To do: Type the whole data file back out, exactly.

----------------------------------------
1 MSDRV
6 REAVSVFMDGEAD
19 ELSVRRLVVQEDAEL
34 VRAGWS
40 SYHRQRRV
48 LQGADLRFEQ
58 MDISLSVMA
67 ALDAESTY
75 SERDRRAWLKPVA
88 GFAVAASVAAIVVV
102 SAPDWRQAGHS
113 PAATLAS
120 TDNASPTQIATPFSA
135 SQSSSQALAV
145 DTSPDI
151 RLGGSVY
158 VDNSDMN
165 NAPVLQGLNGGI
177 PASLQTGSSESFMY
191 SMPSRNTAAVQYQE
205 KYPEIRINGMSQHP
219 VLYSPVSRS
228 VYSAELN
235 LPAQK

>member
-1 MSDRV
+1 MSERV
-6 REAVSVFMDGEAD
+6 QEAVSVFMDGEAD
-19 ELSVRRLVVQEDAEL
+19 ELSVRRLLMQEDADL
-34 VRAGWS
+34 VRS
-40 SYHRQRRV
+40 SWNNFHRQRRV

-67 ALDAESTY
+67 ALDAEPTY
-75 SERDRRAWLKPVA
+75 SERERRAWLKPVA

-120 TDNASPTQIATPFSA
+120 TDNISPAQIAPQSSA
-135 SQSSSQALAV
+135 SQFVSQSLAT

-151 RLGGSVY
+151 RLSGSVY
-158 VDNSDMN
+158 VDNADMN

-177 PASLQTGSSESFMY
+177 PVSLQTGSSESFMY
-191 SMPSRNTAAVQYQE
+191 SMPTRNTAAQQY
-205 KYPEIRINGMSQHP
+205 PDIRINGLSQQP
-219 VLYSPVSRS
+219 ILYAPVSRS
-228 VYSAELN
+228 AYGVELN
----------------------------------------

1 MSDRV
6 REAVSVFMDGEAD
19 ELSVRRLVVQEDAEL
34 VRAGWS
40 SYHRQRRV
48 LQGADLRFEQ
58 MDISLSVMA
67 ALDAESTY
75 SERDRRAWLKPVA
88 GFAVAASVAAIVVV
102 SAPDWRQAGHS
113 PAATLAS
120 TDNASPTQIATPFSA
135 SQSSSQALAV
145 DTSPDI
151 RLGGSVY
158 VDNSDMN
165 NAPVLQGLNGGI
177 PASLQTGSSESFMY
191 SMPSRNTAAVQYQE
205 KYPEIRINGMSQHP
219 VLYSPVSRS
228 VYSAELN
235 LPAQK

>member
-1 MSDRV
+1 MSERV
-6 REAVSVFMDGEAD
+6 QEAVSVFMDGEAD
-19 ELSVRRLVVQEDAEL
+19 ELSVRRLLMQEDADL
-34 VRAGWS
+34 VRS
-40 SYHRQRRV
+40 SWNNFHRQRRV

-67 ALDAESTY
+67 ALDAEPTY
-75 SERDRRAWLKPVA
+75 SERERRAWLKPVA

-120 TDNASPTQIATPFSA
+120 TDNISPAQIAPQSSA
-135 SQSSSQALAV
+135 SQFVSQSLAT

-151 RLGGSVY
+151 RLSGSVY
-158 VDNSDMN
+158 VDNADMN

-177 PASLQTGSSESFMY
+177 PVSLQTGSSESFMY
-191 SMPSRNTAAVQYQE
+191 SMPTRNTAAQQY
-205 KYPEIRINGMSQHP
+205 PDIRINGLSQQP
-219 VLYSPVSRS
+219 ILYAPVSRS
-228 VYSAELN
+228 AYGVELN